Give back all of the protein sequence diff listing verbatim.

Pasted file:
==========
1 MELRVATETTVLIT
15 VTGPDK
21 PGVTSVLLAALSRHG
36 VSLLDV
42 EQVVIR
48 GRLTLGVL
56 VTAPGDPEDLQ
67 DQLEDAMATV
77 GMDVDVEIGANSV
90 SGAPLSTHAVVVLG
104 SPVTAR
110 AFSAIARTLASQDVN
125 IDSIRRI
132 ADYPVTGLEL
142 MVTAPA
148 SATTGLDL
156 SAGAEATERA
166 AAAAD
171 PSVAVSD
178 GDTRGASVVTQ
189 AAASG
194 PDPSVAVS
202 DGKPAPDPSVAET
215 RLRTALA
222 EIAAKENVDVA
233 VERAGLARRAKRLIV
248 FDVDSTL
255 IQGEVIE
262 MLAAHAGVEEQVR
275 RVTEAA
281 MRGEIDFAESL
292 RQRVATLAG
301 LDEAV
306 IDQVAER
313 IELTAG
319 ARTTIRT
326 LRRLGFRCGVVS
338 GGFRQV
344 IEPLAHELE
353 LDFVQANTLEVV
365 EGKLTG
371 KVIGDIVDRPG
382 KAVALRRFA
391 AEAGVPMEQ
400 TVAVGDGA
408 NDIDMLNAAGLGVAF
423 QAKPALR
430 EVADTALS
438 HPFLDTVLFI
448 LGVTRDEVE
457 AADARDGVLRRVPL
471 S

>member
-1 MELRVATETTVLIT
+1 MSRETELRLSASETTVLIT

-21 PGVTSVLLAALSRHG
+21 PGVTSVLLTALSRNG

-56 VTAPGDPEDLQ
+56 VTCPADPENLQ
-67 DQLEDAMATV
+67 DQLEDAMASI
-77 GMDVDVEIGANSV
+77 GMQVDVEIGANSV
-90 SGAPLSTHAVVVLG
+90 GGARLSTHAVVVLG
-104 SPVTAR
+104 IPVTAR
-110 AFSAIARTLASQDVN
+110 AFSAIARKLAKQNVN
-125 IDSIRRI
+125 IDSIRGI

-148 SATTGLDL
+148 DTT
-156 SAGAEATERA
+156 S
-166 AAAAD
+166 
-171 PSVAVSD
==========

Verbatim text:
1 MELRVATETTVLIT
15 VTGPDK
21 PGVTSVLLAALSRHG
36 VSLLDV
42 EQVVIR
48 GRLTLGVL
56 VTAPGDPEDLQ
67 DQLEDAMATV
77 GMDVDVEIGANSV
90 SGAPLSTHAVVVLG
104 SPVTAR
110 AFSAIARTLASQDVN
125 IDSIRRI
132 ADYPVTGLEL
142 MVTAPA
148 SATTGLDL
156 SAGAEATERA
166 AAAAD
171 PSVAVSD
178 GDTRGASVVTQ
189 AAASG
194 PDPSVAVS
202 DGKPAPDPSVAET
215 RLRTALA
222 EIAAKENVDVA
233 VERAGLARRAKRLIV
248 FDVDSTL
255 IQGEVIE
262 MLAAHAGVEEQVR
275 RVTEAA
281 MRGEIDFAESL
292 RQRVATLAG
301 LDEAV
306 IDQVAER
313 IELTAG
319 ARTTIRT
326 LRRLGFRCGVVS
338 GGFRQV
344 IEPLAHELE
353 LDFVQANTLEVV
365 EGKLTG
371 KVIGDIVDRPG
382 KAVALRRFA
391 AEAGVPMEQ
400 TVAVGDGA
408 NDIDMLNAAGLGVAF
423 QAKPALR
430 EVADTALS
438 HPFLDTVLFI
448 LGVTRDEVE
457 AADARDGVLRRVPL
471 S

>member
-1 MELRVATETTVLIT
+1 MSRETELRLSASETTVLIT

-21 PGVTSVLLAALSRHG
+21 PGVTSVLLTALSRNG

-56 VTAPGDPEDLQ
+56 VTCPADPENLQ
-67 DQLEDAMATV
+67 DQLEDAMASI
-77 GMDVDVEIGANSV
+77 GMQVDVEIGANSV
-90 SGAPLSTHAVVVLG
+90 GGARLSTHAVVVLG
-104 SPVTAR
+104 IPVTAR
-110 AFSAIARTLASQDVN
+110 AFSAIARKLAKQNVN
-125 IDSIRRI
+125 IDSIRGI

-148 SATTGLDL
+148 DTT
-156 SAGAEATERA
+156 S
-166 AAAAD
+166 
-171 PSVAVSD